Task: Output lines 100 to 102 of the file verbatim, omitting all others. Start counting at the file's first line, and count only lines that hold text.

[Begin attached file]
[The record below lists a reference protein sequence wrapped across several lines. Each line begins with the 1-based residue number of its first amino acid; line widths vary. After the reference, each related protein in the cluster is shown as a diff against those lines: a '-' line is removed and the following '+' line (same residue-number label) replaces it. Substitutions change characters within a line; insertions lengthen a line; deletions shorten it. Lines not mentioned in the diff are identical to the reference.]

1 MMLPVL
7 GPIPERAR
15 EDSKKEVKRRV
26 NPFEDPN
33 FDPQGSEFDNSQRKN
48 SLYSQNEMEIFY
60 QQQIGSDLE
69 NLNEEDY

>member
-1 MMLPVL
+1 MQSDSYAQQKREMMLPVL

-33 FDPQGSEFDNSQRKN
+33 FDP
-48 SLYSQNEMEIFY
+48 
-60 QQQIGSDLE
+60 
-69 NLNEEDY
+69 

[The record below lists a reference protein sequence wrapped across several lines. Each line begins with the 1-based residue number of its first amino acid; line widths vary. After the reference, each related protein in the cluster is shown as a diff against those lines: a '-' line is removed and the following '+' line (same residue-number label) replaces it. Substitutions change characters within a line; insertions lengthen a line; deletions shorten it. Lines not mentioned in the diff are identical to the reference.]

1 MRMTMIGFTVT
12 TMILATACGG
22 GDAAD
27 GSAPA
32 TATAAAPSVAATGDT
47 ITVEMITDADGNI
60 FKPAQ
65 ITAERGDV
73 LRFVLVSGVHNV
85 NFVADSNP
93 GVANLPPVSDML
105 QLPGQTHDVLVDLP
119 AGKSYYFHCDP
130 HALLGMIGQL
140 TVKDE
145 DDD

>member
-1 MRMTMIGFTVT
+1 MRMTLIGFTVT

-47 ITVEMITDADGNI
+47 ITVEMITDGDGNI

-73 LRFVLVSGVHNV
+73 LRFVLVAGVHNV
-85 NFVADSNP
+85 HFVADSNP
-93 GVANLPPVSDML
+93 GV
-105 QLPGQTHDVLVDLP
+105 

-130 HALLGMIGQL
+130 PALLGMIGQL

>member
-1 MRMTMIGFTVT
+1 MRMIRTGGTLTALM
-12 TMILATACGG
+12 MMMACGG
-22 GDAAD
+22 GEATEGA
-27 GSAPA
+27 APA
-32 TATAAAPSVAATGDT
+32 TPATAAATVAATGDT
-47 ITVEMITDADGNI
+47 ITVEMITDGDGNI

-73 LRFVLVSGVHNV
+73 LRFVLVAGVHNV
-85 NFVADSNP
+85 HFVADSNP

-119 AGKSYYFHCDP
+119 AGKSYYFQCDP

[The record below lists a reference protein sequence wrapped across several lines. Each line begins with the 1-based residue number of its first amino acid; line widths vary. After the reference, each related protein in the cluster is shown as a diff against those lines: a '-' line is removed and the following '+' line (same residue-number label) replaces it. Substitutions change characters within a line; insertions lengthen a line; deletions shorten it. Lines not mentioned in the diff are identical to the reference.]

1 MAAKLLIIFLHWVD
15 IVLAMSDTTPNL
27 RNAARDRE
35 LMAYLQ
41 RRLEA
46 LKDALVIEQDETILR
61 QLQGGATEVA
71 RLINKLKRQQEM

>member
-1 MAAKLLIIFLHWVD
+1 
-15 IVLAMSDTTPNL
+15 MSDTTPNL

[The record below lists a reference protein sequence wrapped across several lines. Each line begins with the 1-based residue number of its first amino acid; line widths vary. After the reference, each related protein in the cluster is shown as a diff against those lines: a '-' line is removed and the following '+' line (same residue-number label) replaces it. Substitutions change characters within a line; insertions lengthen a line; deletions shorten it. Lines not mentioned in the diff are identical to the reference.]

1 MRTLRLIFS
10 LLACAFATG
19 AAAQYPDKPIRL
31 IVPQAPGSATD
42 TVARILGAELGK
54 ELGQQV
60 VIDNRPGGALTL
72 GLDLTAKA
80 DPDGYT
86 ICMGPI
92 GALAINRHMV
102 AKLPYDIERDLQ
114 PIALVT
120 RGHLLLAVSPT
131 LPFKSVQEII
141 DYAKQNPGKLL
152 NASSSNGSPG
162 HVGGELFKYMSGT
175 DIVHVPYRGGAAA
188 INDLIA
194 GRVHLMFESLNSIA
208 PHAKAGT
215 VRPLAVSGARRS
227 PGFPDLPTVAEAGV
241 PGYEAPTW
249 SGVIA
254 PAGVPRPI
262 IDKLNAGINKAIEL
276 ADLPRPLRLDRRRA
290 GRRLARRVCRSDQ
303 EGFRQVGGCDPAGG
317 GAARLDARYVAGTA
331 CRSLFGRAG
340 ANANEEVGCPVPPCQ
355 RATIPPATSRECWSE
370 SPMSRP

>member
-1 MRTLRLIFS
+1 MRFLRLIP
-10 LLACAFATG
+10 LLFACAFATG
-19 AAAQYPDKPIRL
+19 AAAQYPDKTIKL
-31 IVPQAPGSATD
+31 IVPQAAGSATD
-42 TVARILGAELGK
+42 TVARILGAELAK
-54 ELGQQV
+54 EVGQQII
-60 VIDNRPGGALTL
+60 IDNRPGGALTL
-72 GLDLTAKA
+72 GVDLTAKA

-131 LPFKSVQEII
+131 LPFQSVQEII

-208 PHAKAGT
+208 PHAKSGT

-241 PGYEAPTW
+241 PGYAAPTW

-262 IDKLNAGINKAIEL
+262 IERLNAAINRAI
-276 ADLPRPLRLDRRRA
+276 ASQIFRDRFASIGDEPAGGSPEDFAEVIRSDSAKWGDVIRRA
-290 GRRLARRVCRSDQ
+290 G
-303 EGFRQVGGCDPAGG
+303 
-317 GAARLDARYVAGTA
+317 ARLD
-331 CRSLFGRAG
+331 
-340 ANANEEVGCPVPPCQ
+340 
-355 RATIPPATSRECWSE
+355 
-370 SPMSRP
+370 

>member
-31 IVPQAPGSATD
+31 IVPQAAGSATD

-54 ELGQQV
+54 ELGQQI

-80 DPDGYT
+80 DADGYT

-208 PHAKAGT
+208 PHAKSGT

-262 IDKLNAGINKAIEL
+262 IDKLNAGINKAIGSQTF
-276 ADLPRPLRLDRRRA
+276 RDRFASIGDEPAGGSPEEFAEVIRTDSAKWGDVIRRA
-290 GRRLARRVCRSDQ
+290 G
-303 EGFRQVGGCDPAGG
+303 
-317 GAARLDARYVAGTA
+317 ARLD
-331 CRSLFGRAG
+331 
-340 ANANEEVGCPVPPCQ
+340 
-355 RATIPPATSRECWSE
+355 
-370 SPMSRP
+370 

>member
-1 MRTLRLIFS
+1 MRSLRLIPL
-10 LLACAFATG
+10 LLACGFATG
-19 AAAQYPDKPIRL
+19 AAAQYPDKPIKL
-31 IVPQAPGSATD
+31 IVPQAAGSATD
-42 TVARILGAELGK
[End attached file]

120 RGHLLLAVSPT
131 LPFKSVQEII
141 DYAKQNPGKLL